On the New York Times Room For Debate blog, Florida high school English teacher Scott Sterling questions the feasibilityand wisdomof a newly enacted New Hampshire law that requires schools to provide alternative lesson options to students whose parents or guardians object to assigned content. Given the elasticicity of what parents find "objectionable" these days, he writes, the law will essentially create a new layer of Individual Education Plans for teachers to deal with:
Instead of just having to accommodate the students with documented learning challenges, the teachers will now have to tailor lessons for Johnny, whose parents objected to Edgar Allan Poe because "The Raven" gave him nightmares back in seventh grade. Or Susie, whose parents don't want her to read any Shakespeare because she "just doesn't get it and will never use it anyway."There's also the matter, Sterling continues, of potentially undermining a central aspect of good teaching:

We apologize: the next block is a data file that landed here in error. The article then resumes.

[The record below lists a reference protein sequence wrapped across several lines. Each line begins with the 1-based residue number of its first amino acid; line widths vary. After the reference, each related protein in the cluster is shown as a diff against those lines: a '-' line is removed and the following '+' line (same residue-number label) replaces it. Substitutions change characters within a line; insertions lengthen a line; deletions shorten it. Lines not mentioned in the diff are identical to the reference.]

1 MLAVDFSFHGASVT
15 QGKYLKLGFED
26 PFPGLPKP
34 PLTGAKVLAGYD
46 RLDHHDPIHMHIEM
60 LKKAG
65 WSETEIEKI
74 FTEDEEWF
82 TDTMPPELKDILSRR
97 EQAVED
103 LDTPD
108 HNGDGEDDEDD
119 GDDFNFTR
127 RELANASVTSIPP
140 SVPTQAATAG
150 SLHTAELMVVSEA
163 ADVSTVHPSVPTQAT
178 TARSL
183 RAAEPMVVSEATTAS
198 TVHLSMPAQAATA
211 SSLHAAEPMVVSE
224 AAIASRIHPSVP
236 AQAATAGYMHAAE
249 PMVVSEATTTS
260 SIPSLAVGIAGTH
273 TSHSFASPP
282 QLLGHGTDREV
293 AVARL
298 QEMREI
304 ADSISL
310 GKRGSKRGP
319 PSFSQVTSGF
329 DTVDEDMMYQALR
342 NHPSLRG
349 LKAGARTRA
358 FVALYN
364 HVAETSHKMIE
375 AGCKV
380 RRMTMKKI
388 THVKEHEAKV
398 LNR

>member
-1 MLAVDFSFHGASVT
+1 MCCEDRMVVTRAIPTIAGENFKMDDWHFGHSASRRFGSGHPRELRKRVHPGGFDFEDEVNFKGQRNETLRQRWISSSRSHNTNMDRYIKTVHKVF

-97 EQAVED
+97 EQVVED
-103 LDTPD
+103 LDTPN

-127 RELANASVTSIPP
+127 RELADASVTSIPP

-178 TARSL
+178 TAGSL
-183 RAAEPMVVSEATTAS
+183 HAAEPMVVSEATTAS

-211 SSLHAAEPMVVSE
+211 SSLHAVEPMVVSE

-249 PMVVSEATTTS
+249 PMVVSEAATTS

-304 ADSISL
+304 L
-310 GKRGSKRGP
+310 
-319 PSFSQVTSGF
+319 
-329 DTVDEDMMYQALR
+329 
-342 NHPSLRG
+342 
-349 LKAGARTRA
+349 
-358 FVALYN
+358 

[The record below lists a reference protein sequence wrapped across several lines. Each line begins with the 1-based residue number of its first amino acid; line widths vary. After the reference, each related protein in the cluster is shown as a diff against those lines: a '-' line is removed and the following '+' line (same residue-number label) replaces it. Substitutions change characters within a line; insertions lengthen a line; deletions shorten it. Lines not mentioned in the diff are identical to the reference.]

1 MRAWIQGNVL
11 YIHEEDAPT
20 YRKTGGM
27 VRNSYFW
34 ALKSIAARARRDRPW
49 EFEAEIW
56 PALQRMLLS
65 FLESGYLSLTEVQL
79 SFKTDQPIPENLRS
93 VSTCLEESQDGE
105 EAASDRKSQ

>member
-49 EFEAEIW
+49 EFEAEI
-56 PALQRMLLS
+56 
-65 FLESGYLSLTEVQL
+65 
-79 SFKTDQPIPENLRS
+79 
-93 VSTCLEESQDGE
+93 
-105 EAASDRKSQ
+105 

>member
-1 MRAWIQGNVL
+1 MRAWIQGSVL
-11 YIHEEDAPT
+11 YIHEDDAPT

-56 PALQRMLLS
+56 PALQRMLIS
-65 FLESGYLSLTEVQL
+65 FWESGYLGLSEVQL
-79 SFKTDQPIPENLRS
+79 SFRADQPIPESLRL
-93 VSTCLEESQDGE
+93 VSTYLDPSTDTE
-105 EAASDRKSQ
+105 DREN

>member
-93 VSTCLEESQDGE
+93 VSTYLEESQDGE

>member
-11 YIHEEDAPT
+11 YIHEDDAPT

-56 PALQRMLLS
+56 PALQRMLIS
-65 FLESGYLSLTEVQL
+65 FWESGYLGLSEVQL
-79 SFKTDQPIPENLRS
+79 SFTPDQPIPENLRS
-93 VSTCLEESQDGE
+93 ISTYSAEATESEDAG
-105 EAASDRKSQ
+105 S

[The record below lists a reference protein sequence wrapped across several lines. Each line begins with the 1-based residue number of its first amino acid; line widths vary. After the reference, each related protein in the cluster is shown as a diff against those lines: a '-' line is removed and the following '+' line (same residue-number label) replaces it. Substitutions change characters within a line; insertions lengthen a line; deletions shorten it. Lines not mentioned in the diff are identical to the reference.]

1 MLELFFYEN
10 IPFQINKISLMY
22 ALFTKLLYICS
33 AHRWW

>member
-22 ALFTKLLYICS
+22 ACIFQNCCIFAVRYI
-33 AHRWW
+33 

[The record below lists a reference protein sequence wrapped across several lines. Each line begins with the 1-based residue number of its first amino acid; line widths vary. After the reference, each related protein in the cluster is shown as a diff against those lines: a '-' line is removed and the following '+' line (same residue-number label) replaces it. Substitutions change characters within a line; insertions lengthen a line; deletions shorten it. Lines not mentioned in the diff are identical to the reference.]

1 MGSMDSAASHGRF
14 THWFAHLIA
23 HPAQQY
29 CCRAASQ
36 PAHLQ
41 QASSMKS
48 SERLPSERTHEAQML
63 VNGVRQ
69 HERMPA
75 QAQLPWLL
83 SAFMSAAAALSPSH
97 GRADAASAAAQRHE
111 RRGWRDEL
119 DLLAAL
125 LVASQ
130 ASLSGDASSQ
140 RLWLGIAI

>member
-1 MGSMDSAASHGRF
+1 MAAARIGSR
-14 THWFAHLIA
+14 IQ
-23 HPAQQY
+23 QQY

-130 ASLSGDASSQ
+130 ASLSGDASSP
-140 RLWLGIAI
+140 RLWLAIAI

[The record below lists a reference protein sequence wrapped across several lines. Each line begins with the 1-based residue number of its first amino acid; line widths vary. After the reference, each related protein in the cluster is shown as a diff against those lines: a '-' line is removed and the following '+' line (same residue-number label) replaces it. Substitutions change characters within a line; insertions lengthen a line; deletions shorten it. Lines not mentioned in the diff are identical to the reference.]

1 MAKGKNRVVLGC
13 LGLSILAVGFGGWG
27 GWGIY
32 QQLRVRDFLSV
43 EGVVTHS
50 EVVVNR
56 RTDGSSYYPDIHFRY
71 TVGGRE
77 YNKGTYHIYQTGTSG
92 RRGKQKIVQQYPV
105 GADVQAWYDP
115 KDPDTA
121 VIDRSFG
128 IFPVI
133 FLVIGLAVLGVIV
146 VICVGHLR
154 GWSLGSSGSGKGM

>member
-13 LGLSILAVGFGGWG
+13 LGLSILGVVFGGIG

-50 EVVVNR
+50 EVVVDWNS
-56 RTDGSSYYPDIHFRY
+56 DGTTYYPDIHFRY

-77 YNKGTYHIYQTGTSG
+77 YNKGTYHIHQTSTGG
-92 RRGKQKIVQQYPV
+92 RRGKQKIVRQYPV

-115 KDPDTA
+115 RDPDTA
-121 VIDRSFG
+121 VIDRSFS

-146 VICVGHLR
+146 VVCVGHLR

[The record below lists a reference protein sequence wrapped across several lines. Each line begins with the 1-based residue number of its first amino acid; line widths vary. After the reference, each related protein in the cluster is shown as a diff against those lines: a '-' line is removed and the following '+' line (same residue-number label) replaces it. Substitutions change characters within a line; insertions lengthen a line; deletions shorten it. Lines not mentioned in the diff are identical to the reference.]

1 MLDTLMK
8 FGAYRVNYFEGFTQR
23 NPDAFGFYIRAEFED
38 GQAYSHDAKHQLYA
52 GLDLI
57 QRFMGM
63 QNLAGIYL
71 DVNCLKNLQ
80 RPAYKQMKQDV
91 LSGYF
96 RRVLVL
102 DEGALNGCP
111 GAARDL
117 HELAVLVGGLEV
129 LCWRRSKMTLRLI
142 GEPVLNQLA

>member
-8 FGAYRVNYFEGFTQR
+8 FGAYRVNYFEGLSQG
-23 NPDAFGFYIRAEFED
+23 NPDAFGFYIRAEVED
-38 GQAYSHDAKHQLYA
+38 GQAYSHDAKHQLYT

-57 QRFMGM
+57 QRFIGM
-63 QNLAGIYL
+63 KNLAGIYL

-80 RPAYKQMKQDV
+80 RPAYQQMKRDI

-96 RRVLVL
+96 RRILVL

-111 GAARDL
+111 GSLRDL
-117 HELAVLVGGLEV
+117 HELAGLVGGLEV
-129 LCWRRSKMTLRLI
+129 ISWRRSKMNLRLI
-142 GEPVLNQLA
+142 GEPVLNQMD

But as a teacher, my job is more often than not to push the students who don't think they can do something, until they can. In New Hampshire now, teachers can only push until parents object. Students will end up learning less.
The new law derives, incidentally, from a parent's objection to the use of Barbara Ehrenreich's Nickel and Dimed: On (Not) Getting by in America in a personal finance class at Bedford High School.